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Peace of Riga

From Academic Kids

See also Riga Peace Treaty for other treaties concluded in Riga.


The Peace of Riga (also known as the Treaty of Riga, Polish: Traktat Ryski) signed on 18th March 1921 between Poland and Soviet Russia ended the Polish-Bolshevik War in Riga.

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Central and Eastern Europe after the Treaty of Riga

Background

Amidst the Russian Civil War the Poles were eager to retake all the territories of the Polish-Lithuanian Commonwealth from their traditional enemy, Russia. The historian J.F.C. Fuller described the Battle of Warsaw as one of the most significant battles ever. If the Bolsheviks had occupied Poland they would have been in a position to come to the aid of German Communists and possibly ensure the success of a Soviet revolution in Germany.

The treaty

The chief negotiators were Jan Dąbski for Poland and Adolf Joffe for the Soviets.

The Treaty of Riga was controversial from the very beginning. Many argued that much of what Poland had won during the 1920 war, was lost in the peace negotiations that were by many characterized as short-sighted and petty-minded. They were lacking what brought Poland independence: Józef Piłsudski's combination of far-reaching predictions, and understanding, with his soul and body of a fighter; also, his integrity. In 1921 Piłsudski was no more "The Leader of the State", and was only an observer during the Riga negotiations, which he called an act of cowardice. Due to the disastrous military defeat, Bolsheviks offered the Polish peace delegation substantial territorial concessions in the contested borderland areas. However, to many observers it looked like the Polish side was conducting the Riga talks as if Poland had not won, but lost the war. The exhausted Poles, pressured by the League of Nations, decided to sign the Peace of Riga on March 18, 1921, splitting the disputed territories in Belarus and Ukraine between Poland and Russia. The Ukrainians led by Symon Petliura had been fighting shoulder-to-shoulder with Poles, but in Riga the Soviet negotiators were able to talk Poles into betraying them — to the peril of both Poles and Ukrainians. Those shameless, short-sighted political calculations made Piłsudski deeply ashamed; he walked out of the room, and told the Ukrainians waiting there for the results of the Riga Conference: "Gentlemen, I deeply apologize to you".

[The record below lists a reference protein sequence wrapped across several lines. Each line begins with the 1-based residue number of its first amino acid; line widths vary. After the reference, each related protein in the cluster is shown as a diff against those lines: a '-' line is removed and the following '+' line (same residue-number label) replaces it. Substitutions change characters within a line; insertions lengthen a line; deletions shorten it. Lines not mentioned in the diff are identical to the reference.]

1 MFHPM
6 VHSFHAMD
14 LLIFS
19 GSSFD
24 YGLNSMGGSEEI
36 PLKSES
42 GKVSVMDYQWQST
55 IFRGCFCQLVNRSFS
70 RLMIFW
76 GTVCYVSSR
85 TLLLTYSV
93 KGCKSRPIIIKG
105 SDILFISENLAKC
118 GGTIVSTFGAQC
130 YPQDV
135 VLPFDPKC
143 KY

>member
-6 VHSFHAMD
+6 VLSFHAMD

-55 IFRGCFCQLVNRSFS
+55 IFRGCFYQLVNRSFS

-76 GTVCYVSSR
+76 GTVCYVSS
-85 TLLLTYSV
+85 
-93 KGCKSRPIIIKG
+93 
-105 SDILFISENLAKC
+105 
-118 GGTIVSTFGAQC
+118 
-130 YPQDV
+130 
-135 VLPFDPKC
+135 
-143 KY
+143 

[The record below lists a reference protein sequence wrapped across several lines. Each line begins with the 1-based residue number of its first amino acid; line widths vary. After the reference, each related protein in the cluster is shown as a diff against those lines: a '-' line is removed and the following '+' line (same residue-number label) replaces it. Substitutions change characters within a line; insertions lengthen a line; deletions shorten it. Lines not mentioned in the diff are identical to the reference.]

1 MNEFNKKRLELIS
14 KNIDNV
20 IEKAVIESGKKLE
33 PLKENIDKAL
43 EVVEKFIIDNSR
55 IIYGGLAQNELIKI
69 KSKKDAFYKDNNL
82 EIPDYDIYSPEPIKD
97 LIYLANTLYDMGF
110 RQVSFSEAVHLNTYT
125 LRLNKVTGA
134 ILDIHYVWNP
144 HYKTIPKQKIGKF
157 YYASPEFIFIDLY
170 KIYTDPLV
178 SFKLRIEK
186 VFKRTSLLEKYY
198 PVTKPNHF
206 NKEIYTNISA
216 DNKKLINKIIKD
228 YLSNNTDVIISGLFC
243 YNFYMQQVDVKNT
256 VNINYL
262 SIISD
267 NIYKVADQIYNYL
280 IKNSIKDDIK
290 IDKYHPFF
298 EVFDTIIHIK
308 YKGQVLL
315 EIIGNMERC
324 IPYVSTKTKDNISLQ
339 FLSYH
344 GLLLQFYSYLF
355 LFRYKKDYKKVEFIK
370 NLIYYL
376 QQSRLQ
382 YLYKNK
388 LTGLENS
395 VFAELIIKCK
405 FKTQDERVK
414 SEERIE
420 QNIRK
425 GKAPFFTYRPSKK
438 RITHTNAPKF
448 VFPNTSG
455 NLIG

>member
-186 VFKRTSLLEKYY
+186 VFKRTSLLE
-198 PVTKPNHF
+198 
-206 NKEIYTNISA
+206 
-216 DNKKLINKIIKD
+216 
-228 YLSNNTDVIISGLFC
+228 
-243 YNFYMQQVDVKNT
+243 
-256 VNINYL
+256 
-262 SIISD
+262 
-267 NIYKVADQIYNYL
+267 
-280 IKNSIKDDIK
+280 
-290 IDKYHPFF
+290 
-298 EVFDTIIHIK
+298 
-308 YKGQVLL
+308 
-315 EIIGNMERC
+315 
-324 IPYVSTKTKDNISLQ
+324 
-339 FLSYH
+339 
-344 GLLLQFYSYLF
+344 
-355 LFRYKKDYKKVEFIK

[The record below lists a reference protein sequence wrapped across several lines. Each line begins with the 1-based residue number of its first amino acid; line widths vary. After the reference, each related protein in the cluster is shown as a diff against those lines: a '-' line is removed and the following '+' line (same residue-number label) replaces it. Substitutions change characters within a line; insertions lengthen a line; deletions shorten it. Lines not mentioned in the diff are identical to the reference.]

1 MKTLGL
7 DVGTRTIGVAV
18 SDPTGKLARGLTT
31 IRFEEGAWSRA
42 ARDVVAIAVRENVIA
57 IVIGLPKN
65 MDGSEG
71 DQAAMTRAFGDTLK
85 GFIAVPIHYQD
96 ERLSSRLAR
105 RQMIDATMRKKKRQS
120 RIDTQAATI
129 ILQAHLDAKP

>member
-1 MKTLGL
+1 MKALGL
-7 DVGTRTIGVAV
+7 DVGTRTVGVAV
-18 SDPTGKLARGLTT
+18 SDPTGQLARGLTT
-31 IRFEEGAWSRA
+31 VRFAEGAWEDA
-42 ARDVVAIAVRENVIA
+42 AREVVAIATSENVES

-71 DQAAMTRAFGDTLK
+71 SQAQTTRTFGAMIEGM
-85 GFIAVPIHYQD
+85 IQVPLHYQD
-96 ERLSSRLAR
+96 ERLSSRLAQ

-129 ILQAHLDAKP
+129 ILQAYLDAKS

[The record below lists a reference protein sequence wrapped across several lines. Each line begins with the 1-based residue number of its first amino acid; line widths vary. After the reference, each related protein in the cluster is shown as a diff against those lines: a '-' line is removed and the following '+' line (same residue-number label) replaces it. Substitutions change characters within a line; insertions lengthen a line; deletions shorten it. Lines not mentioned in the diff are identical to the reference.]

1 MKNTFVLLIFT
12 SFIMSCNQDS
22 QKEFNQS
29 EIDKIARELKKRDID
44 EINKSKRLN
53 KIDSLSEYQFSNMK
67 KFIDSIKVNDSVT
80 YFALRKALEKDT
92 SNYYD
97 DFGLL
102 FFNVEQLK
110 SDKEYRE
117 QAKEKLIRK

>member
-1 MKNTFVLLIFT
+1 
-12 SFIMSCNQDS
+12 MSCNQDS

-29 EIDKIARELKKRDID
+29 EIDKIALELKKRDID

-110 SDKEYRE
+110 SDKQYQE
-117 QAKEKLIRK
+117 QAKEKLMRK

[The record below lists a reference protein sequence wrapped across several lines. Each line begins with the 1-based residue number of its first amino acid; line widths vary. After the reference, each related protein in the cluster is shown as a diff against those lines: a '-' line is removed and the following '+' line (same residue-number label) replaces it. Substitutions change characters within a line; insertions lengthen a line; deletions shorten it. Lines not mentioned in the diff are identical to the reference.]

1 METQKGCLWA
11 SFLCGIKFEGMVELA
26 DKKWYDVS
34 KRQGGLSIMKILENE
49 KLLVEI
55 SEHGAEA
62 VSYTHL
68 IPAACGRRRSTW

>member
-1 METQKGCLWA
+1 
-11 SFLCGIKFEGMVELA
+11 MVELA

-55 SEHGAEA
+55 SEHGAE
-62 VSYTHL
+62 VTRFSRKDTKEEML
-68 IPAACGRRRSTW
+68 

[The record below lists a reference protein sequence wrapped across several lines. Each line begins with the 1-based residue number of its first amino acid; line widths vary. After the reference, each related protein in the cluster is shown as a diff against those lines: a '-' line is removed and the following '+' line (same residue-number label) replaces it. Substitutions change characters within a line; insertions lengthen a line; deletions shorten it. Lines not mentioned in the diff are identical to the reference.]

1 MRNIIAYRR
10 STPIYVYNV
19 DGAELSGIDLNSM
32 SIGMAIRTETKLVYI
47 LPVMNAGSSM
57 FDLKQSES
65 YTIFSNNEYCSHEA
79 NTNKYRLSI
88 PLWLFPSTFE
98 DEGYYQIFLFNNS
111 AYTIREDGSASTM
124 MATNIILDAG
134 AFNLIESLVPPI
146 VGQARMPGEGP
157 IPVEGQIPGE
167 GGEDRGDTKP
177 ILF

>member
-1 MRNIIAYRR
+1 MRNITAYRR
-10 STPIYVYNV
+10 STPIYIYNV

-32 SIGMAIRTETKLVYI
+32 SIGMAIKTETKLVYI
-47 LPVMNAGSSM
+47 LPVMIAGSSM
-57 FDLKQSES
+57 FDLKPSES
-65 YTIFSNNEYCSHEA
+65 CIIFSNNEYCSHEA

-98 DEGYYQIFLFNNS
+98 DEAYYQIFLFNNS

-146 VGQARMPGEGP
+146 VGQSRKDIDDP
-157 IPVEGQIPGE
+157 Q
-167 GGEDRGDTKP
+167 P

The treaty actually violated Poland's military alliance with Ukraine, which had explicitly prohibited a separate peace. It worsened relations between Poland and her Ukrainian minority, who felt Ukraine had been betrayed by her Polish ally, a feeling that would be exploited by Soviet propaganda and result in the growing tensions and eventual violence in the 1930s and 1940s. By the end of 1921, the majority of Ukrainian, Bielorusian and White Russian forces had either crossed the Polish border and laid down their arms or had been annihilated by the Soviets.

However, Piłsudski's dream of creating an Eastern Europe alliance (Międzymorze) of independent countries was thwarted by this treaty, as Poland was unable to fulfill the obligations of its alliance with Ukraine and support its independence, and Polish-Lithuanian relations deteriorated as well as a result of Poland's annexation of the city of Vilnius, which the Lithuanians claimed as their capital.

On the other hand, the Treaty of Riga led to the stabilization of the eastern border of Poland. The new Polish state surrendered most of land lost in 1st and 2nd partition to Russia by the Polish-Lithuanian Commonwealth during partitions of Poland, with sizeable Polish minority (less then 1 milion) especially around Sluck and Zytomierz. This would allow Soviets to carry out harsh reprisals against those Poles - begun with confiscation immense property (land, forests), persecution of religion (bishop Cieplak 1923) and eventually full scale deportation of Poles to Kazakhstan 1931-1934. Population living on the Polish side of the Riga border, including Poles and (approx. 6 million citizens) minorities of Ukrainians, Belorusians, Lithuanians and Jews were protected from totalitarian autocracy, and guaranteed freedom of property and religious faith - for the next 18 years. However, this hadn't protected them from ethnic conflicts, especially in times of Great Depression of 1929.

Poland also was to receive monetary compensation (30 milion rubles) for its economic input into the Russian Empire during the times of partitions of Poland. Russians were also to surrender arts and other Polish national treasures pillaged after 1772. Both sides renounced claims to war compensation.

See also

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